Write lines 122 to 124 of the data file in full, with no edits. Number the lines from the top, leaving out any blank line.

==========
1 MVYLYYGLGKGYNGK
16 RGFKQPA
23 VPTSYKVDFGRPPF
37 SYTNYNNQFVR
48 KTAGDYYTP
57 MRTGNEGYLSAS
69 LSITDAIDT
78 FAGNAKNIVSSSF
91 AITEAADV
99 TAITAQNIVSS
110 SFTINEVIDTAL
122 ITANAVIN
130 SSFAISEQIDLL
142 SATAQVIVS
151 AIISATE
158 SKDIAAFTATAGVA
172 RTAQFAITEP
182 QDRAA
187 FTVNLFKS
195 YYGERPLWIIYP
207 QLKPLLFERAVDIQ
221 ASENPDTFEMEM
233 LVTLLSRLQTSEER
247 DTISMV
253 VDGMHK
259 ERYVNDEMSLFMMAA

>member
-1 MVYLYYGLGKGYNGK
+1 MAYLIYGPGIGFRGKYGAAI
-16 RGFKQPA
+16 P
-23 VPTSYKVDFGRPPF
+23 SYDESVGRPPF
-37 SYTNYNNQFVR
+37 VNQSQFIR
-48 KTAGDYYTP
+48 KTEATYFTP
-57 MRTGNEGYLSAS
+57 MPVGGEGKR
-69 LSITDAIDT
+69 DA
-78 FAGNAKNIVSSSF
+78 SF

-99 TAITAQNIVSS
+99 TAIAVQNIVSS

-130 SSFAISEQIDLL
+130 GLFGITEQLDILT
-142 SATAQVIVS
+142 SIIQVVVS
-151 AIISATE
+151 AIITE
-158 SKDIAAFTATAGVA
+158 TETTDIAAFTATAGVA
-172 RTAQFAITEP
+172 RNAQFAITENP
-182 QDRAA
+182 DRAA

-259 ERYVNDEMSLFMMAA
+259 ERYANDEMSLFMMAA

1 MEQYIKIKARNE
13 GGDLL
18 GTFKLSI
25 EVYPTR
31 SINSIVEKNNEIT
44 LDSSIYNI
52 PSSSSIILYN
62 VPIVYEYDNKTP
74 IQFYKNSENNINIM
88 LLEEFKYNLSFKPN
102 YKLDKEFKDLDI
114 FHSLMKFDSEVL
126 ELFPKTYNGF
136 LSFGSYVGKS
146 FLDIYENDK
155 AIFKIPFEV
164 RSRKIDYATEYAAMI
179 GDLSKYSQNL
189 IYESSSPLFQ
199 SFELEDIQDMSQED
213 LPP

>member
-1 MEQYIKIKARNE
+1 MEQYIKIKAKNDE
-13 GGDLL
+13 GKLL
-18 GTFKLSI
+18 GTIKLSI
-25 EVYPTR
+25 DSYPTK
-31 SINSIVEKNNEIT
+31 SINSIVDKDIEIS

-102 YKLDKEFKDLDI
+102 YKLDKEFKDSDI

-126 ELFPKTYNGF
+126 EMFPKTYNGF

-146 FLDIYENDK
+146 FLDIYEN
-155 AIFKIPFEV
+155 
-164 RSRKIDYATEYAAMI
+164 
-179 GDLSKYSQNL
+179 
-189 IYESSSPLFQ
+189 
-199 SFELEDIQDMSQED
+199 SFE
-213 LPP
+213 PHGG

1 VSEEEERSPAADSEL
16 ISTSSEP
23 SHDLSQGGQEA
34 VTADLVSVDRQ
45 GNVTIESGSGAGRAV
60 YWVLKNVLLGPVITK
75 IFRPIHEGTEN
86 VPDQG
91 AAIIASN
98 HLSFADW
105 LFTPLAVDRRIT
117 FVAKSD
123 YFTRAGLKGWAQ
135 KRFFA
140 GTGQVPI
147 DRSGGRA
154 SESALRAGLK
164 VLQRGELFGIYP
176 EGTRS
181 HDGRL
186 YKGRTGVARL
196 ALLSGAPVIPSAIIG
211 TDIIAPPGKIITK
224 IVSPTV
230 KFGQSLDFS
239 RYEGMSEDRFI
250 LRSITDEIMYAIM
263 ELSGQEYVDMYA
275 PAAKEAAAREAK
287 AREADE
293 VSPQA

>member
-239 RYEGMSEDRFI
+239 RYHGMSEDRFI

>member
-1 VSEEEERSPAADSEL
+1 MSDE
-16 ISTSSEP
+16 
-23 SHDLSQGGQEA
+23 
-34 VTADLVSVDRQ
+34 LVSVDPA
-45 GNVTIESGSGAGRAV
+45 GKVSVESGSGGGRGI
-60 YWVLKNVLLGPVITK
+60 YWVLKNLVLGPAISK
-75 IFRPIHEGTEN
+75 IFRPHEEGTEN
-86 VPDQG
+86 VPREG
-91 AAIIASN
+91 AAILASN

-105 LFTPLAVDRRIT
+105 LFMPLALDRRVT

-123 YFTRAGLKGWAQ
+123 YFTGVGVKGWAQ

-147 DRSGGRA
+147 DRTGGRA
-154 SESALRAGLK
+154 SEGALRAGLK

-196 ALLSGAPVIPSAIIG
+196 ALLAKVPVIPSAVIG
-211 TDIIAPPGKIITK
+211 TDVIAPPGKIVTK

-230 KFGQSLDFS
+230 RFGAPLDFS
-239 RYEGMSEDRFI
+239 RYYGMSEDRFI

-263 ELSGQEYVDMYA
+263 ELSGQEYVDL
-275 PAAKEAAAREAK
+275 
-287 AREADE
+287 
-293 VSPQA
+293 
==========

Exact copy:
123 YFTRAGLKGWAQ
135 KRFFA
140 GTGQVPI